Skip to Main Content
Although object-oriented programming (OOP) is not new, it has only recently begun to gain acceptance among independent software vendors. Reasons for this acceptance vary, from a need for basic data encapsulation, to the promise of code reuse, through problem abstraction as a way of dealing with complexity. Despite the advantages inherent in OOP, obstacles to integration with or replacement of existing systems are significant. This is especially true for Application System/400™ (AS/400™) application vendors, because of a tradition begun with the System/38™ of customers demanding source code. Each independent software vendor (ISV) must determine how to make the transition from procedural to OOP languages in a cost-effective way. This must be done for both ISVs and customers, who have often invested heavily in enhancing and modifying source code to meet their business needs. Acacia Technologies has studied the problem and has adopted a strategy aimed at easing the transition by using a phased approach, starting with encapsulation of AS/400 RPG/400™ functions, continued through relocation of modules where appropriate into a multitiered client/server architecture, with a final target of object-oriented modules communicating in a networked environment. This paper will discuss our approach and the part the San Francisco™ project is expected to play in its implementation.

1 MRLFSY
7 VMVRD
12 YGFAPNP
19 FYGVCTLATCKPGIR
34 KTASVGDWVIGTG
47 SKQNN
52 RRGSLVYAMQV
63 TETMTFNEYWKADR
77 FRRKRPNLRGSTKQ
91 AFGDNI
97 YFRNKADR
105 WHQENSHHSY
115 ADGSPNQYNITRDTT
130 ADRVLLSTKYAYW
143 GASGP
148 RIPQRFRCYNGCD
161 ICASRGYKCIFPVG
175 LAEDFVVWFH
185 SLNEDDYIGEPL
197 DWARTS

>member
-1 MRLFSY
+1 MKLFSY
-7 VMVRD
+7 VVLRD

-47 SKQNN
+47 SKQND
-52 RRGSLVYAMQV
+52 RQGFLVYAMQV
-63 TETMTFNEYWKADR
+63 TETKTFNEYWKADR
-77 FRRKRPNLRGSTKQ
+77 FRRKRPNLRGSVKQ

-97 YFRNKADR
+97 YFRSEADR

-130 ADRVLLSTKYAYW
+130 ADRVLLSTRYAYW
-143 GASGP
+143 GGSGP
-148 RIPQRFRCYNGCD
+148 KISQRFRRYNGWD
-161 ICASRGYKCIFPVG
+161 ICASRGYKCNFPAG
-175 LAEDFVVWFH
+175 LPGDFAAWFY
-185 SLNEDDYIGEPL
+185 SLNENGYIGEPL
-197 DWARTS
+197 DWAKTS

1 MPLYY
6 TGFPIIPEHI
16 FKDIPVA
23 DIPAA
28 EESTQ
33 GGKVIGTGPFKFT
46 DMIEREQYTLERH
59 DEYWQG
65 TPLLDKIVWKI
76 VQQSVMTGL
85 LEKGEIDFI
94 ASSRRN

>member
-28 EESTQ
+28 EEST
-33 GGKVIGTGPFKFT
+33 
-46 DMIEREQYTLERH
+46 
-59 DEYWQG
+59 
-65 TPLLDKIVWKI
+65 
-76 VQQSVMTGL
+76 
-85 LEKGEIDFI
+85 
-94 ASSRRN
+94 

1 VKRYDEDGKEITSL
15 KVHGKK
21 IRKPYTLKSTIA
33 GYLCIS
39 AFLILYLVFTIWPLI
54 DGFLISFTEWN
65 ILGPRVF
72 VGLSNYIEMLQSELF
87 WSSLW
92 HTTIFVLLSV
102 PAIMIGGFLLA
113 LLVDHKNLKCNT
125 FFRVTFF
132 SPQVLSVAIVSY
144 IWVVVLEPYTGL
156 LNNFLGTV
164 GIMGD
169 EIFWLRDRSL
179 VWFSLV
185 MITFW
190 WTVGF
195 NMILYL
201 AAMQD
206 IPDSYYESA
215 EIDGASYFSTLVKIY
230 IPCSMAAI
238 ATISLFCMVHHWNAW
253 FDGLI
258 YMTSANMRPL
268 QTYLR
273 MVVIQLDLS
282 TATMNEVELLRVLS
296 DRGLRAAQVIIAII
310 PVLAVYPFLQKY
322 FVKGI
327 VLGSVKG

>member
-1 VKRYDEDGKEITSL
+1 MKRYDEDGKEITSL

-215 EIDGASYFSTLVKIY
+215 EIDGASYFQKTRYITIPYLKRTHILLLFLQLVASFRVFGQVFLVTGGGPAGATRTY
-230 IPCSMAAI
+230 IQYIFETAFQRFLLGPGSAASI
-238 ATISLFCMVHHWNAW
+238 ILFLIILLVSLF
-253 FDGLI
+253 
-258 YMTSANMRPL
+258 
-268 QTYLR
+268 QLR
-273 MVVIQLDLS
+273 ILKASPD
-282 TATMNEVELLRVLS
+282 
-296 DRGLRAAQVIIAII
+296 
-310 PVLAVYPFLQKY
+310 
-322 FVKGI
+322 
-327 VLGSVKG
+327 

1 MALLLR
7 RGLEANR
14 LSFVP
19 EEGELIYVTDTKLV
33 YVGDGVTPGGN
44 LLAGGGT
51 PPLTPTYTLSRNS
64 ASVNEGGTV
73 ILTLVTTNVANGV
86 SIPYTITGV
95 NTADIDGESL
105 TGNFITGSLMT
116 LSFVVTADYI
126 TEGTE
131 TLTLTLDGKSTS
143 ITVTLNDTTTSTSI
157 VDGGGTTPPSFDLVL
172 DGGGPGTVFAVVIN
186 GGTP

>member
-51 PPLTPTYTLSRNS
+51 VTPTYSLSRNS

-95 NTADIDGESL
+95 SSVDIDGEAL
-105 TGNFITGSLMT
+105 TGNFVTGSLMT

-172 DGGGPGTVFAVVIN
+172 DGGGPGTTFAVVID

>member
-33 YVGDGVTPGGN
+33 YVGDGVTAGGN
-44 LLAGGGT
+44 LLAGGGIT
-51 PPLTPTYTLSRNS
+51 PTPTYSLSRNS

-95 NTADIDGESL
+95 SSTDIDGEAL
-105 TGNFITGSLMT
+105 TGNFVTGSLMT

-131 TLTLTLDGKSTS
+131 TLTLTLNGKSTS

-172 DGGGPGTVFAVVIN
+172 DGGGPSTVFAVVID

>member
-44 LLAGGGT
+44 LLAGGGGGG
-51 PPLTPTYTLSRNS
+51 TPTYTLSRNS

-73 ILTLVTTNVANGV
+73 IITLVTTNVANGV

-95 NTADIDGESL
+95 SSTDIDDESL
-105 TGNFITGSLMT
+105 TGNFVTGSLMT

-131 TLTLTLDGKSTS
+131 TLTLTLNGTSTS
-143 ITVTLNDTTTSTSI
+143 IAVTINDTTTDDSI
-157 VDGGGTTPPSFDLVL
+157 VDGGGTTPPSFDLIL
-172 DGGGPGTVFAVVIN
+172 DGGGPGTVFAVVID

Note: The Institute of Electrical and Electronics Engineers, Incorporated is distributing this Article with permission of the International Business Machines Corporation (IBM) who is the exclusive owner. The recipient of this Article may not assign, sublicense, lease, rent or otherwise transfer, reproduce, prepare derivative works, publicly display or perform, or distribute the Article.